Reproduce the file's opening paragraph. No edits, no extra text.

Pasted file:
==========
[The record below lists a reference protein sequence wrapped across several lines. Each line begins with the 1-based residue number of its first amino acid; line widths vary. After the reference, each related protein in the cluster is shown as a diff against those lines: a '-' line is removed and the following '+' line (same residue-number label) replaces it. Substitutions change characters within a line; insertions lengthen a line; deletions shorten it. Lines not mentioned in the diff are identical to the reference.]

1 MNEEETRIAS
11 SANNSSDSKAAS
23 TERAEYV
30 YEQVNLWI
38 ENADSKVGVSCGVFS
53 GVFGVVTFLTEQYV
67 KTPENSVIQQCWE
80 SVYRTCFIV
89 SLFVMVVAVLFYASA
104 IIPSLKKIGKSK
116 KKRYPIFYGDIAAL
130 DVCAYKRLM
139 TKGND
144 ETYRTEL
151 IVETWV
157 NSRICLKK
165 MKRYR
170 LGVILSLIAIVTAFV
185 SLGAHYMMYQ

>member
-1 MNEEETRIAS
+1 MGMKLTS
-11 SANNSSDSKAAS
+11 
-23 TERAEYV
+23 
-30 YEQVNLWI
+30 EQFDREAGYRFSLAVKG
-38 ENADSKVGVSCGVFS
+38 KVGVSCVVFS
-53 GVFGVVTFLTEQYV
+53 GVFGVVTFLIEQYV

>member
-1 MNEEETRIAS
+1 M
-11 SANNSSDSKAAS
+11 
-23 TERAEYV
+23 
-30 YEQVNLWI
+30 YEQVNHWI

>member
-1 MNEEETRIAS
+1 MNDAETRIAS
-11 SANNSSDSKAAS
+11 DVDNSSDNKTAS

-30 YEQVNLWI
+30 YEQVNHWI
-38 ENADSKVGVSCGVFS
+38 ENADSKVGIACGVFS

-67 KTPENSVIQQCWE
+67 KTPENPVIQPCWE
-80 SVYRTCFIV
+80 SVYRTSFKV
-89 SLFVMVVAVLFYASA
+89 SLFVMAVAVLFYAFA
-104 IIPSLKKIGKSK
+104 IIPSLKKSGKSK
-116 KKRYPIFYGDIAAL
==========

[The record below lists a reference protein sequence wrapped across several lines. Each line begins with the 1-based residue number of its first amino acid; line widths vary. After the reference, each related protein in the cluster is shown as a diff against those lines: a '-' line is removed and the following '+' line (same residue-number label) replaces it. Substitutions change characters within a line; insertions lengthen a line; deletions shorten it. Lines not mentioned in the diff are identical to the reference.]